Trying to figure out how to pay off a mortgage early? Why? And should you? If you decide to go full steam ahead, what’s the best way to take down that massive debt? I’ve got your answers, and I’m excited to help you pay off that monster loan!
My Mortgage Story — How (and Why) I Paid Off My Mortgage Early
There were just four words that prompted me to pay off my mortgage and do it quickly:
“I want a divorce”
These words were of course uttered by my ex.
It’s been over eight years and to be completely honest, that memory still pisses me off a little… She just gave up. We were barely getting started and she threw in the towel.
I just couldn’t stand it.
The court made it official just a few months later. We were divorced and I owed my ex half of our estate — which amounted to $21,000.
To pay this off as quickly as possible…
- I sold pretty much everything,
- lived on practically nothing,
- and earned extra money any way I could figure out how.
As a 27 year old making just $60k a year, I felt quite accomplished and empowered to have paid her off in just 6 months. And that got me thinking about the mortgage…
You know how I paid off that $21,000 so fast?
Those two emotions fueled every single action during that 6-month span. And then that carried into the mortgage payoff.
That final payment of the $21,000 debt — man, that felt good. It put a distance between myself and that woman — that woman that just gave up so flippantly. That woman that decided to leave and never come back. The final payment eased my heart. It cut that string and freed me a bit. Freed me from that tie to a woman I couldn’t bear see again.
It got me thinking though.
I still had one more tie.
Her name was off the deed, but she was still on the mortgage.
I was picturing the scenario:
- Life was going great
- I had a great job, maybe a girlfriend
- Maybe we’d even have a dog
- My life would be distant from this past one…that one that caused me far too much pain
And then that string…that mortgage loan string…would suddenly pull me back.
“Hey Derek, this is ummm, your ex. I met someone and we’re looking to buy a house, but the bank won’t approve us because my name is still on your old mortgage loan. Can you work with us to get this all straightened out?”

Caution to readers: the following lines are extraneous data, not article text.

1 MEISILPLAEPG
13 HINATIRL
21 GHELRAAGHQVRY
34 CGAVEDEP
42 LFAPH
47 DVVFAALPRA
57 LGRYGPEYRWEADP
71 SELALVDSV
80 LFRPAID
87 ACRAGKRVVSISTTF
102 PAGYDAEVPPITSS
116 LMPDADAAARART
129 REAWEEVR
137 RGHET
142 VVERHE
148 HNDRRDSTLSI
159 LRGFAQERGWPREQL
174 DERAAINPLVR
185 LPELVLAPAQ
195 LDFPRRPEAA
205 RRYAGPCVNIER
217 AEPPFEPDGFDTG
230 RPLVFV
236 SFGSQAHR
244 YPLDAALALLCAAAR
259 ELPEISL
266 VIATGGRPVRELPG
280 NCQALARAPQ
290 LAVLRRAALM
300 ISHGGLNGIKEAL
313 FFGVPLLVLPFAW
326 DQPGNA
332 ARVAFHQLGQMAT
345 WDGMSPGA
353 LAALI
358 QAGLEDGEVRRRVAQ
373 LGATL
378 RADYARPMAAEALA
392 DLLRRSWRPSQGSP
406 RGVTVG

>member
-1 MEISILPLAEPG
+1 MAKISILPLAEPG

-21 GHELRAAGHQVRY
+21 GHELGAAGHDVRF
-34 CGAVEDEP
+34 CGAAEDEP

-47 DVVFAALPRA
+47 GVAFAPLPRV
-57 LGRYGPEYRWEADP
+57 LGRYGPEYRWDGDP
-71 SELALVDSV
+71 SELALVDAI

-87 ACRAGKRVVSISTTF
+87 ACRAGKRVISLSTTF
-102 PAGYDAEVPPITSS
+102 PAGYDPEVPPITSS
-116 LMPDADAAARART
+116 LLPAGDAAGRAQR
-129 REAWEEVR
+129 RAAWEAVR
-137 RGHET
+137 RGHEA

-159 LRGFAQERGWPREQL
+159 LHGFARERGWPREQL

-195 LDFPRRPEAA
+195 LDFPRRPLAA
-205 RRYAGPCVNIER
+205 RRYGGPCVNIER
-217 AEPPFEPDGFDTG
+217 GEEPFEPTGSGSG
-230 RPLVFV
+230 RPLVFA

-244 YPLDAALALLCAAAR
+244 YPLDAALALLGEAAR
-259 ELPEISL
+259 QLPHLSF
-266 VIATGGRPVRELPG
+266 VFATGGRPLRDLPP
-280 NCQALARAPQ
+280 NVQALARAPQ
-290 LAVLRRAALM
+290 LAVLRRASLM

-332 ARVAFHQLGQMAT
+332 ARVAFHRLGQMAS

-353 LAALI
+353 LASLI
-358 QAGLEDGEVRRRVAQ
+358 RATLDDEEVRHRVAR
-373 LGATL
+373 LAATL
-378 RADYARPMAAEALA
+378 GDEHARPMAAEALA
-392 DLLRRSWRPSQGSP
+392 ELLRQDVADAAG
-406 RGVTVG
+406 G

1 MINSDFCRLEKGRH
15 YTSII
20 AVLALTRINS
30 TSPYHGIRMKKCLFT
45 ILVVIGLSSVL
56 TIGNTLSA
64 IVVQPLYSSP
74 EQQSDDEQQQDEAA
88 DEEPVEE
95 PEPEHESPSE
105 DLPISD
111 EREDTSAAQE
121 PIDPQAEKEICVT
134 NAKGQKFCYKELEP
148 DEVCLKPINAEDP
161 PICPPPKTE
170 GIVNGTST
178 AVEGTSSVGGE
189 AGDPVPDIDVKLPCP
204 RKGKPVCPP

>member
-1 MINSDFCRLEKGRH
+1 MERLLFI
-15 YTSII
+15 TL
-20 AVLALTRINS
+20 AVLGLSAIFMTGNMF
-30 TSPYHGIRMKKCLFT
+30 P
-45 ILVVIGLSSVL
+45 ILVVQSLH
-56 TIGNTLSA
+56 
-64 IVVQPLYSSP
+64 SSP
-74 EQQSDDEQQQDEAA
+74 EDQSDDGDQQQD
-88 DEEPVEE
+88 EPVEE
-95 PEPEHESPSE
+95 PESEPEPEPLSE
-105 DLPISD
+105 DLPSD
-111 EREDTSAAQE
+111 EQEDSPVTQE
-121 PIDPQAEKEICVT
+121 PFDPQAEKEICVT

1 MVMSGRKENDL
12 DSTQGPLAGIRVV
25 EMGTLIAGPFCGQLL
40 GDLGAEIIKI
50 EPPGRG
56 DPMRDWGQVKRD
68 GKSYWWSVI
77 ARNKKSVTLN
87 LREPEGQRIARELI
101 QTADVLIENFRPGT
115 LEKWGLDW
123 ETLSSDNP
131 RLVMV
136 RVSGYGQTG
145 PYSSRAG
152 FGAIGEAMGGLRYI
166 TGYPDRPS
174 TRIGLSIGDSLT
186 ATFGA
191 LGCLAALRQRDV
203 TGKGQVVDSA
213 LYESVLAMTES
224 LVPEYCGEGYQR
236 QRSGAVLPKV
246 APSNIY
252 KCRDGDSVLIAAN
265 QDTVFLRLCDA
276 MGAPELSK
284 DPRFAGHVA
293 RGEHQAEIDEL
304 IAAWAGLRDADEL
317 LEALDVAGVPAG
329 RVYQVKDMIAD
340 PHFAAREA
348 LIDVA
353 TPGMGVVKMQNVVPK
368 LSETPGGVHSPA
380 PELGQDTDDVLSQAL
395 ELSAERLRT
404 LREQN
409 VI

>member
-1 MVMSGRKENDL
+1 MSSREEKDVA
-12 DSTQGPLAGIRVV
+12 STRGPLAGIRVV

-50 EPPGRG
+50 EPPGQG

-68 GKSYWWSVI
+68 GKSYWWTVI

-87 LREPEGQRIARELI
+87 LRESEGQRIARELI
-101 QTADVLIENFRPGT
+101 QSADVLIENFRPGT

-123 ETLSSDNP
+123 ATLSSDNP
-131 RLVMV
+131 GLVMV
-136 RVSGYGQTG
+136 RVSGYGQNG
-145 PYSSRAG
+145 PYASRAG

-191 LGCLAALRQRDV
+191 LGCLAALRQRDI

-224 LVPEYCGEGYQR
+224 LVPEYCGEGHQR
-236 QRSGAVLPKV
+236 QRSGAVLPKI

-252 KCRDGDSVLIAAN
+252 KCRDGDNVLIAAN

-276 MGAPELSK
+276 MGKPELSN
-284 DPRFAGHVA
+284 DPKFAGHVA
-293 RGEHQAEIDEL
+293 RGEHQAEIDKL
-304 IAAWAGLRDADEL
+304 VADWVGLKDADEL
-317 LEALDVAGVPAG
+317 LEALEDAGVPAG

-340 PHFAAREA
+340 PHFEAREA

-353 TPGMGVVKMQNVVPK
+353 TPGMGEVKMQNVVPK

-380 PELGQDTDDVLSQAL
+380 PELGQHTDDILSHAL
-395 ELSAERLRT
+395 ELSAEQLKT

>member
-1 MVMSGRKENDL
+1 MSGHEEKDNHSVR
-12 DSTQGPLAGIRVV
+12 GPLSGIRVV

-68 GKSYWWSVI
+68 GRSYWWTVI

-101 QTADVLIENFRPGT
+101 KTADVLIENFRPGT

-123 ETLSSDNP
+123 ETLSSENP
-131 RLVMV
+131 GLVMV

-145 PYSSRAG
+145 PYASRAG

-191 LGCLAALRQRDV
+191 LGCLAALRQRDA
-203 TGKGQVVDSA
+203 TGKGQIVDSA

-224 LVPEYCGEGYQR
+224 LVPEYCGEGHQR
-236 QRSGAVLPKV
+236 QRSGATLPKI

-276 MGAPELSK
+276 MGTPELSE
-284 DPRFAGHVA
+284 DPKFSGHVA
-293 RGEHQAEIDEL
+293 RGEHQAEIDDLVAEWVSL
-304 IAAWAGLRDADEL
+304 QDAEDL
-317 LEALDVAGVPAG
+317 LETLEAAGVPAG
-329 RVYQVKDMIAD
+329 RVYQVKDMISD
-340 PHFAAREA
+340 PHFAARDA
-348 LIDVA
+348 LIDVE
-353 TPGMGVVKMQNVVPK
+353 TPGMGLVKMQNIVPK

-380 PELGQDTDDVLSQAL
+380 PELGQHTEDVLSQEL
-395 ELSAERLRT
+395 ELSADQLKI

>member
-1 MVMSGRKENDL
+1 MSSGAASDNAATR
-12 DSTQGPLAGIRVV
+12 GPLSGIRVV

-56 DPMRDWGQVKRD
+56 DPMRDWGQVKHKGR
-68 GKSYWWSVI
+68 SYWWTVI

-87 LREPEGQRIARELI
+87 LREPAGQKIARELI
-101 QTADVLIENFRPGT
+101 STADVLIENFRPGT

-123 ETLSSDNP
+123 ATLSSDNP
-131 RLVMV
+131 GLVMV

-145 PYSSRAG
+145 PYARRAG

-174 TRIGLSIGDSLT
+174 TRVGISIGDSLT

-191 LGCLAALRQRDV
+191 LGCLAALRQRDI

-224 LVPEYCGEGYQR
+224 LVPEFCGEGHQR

No way was I going to let this scenario happen. I don’t think my poor heart could take it. It was time to get rid of that mortgage…and with warp speed!
Paying Off My Mortgage in Just 11 Months
I officially started paying off my $54,500 mortgage on January 1, 2014. By December 11th that same year, I stroked a $14,000 check and cut the balance down to $0.
How did I do it?
First off, emotions of course (just like when I paid off the $21,000 divorce debt), but what were the more tactical things that I did to pay off this mortgage debt?
Here’s the basic list. I’ll expand this more in the post below.
- Developed a reason for my upcoming mortgage payoff goals
- Reviewed my spending
- Created a new, severely stripped down budget
- Decided on my BIG goal, and then created micro-goals to hit along the way
- Brainstormed how to make more money and acted on 3-4 of the best ideas
- Killed it at my job and fought for a promotion
- Stayed consistent and kept my goals and reasons in front of myself everyday – if I was behind or ahead, I wanted to know
- Achieved the goal just like I told myself I would!
How to Pay Off a Mortgage Early – 8 Steps
Alright. You’re ready. You want to pay off your mortgage early. Here’s exactly how it can be done.
1) Have a Meaningful Reason
Ever meet someone that lost 100 pounds? What is typically their answer to your question, “How did you do it?”…
They never come up with reasons like…
- I just decided one day that it was time,
- My girlfriend wanted me to lose weight, or
- I wanted my clothes to fit better
The reasons above…they just aren’t worth the pain and determination that’s necessary to lose 100 pounds. At best they’ll get you to lose 5 pounds, and then you’ll gain the weight back a couple months later.
Instead, their responses are more like the following:
- I had a heart attack and almost died
- My best friend was big like me… He died last year.